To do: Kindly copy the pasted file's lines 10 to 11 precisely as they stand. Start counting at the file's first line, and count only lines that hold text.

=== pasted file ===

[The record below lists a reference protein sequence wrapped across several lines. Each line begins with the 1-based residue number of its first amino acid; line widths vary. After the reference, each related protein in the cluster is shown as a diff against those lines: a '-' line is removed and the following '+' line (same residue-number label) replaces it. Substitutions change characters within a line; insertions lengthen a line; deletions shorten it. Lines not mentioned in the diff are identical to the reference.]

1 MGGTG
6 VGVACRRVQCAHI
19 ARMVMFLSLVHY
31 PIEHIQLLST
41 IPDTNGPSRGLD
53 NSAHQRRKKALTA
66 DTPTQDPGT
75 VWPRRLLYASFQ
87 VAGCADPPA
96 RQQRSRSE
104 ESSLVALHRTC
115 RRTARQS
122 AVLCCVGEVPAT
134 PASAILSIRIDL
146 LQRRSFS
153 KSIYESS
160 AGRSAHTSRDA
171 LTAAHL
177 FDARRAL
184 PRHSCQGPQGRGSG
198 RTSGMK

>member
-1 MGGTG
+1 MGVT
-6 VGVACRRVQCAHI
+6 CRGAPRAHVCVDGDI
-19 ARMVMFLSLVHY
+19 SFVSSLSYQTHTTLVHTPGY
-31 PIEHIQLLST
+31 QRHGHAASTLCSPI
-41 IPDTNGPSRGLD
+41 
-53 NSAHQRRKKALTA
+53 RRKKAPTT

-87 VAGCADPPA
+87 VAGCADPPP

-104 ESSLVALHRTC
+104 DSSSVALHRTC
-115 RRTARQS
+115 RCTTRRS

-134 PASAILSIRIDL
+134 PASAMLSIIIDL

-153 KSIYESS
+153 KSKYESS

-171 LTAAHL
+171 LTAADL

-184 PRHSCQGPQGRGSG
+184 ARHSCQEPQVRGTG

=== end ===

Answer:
87 VAGCADPPA
96 RQQRSRSE